Earlier this week the US President admitted that, while he was aware of the problems ordinary Americans faced when it came to paying the bills, there was “no magic wand” he could wave to bring down energy costs.
It might be true but it doesn’t exactly inspire the voters.
And it certainly didn’t impress Countdown‘s Keith Olbermann, who directed yet another spray at the President, ripping apart Bush’s speech on the economy, and, according to The Huffington Post, “fact-checking each claim and dismantling Bush’s case point-by-point.” (watch here.)
So how will Republican Presidential nominee John McCain brush off the fallout from Bush’s radioactive recession?
The Dems’ God Gap: This is a week when the Illinois senator probably wishes that he could say, “I’m from the stubbornly secular wing of the Democratic Party.” Back in the days when religion in presidential politics was mostly limited to greeting Billy Graham when he arrived for an Oval Office photo op, White House candidates did not have to worry about off-the-reservation reverends. But that was before the 2008 Democrats called out the image engineers to bridge the God Gap. In Obama and Hillary Clinton, the Democrats boast the most overtly religious cross-on-their-sleeve presidential candidates since Jimmy Carter prayed alone. — Salon
Will Bush’s crumbling economy damage McCain?: Rising anxiety over the economy, especially soaring gasoline and food prices, is forcing politicians from Capitol Hill to the White House to the campaign trail to scramble for a response. President Bush on Tuesday sought to assure Americans that he was aware of the problems they faced in paying bills but said there was “no magic wand” he could wave to bring down energy costs. Congressional Democrats and Republicans rushed to draft new energy proposals — and dust off old ones — in order to shield themselves from blame for high gas prices, while plotting strategy for what will be months of positioning on the issue. The ideas being offered — including Bush’s renewed call for opening the Arctic National Wildlife Refuge to drilling and Democrats’ demands for investigations of the oil industry and a windfall profits tax — have been debated for years. Even if approved, they would provide little immediate relief. — LA Times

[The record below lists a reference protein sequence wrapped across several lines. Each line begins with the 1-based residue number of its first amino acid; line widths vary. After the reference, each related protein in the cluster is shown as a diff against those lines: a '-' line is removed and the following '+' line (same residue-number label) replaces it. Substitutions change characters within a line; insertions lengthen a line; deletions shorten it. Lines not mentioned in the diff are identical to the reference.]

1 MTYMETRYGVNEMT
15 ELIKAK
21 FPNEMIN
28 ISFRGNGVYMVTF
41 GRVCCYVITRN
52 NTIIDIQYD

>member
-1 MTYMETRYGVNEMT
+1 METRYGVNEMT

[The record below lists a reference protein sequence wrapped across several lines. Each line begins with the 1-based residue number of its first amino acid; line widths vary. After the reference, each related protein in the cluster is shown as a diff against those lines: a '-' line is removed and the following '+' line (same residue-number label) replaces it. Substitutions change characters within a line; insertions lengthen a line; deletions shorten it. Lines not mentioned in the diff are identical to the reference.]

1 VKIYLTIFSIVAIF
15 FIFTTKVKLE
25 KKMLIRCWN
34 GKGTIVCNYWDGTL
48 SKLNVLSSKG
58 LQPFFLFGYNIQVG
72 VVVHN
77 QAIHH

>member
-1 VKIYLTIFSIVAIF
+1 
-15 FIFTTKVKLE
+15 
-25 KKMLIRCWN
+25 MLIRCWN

The trouble with spiritual mentors: I can well understand why Obama has not disowned the man who helped bring him to Christ. God knows I have had some spiritual mentors whose views I cannot accept in their entirety or some allies in the struggle for gay equality who are not my ideological confreres in many other ways. I have been in a movement where many others – most others – hold views very alien to my own. Obama is a decent human being, and cutting off someone who has nurtured and sustained his faith and been a father figure to him is not in his character. If I believed for one second that Obama shared any of this bile, I couldn’t begin to support him. But Wright’s cooptation of Obama for his own agenda – his assertion that Obama’s distancing from him is insincere – requires, in fact demands a response from Obama. Obama needs not just to distance himself from Wright’s views; he needs to disown him at this point. — Andrew Sullivan, The Daily Dish
And what about McCain’s crumbling finances?: “The issue of economics is not something I’ve understood as well as I should,” John McCain famously said in December. The senator’s lack of focus doesn’t seem to be limited to macroeconomics; it also extends to his personal finances. It’s fair to say that the Republican nominee has as little hands-on experience with household finance as anyone ever elected president. McCain’s financial inexperience may explain why his attempts to discuss economics—such as his rapid flip-flop on the need for bailing out homeowners, his pandering suggestion to suspend the gasoline tax, or his happy talk on balancing the budget—sound so tin-eared. — Slate
What changed Obama’s mind?: So why did this particular performance by Wright finally create the need for Obama to speak up more forcefully? That answer is simple: falling poll numbers in Indiana, North Carolina and nationally, and to that, we can safely conclude, Barack Obama takes great offense. — RealClearPolitics
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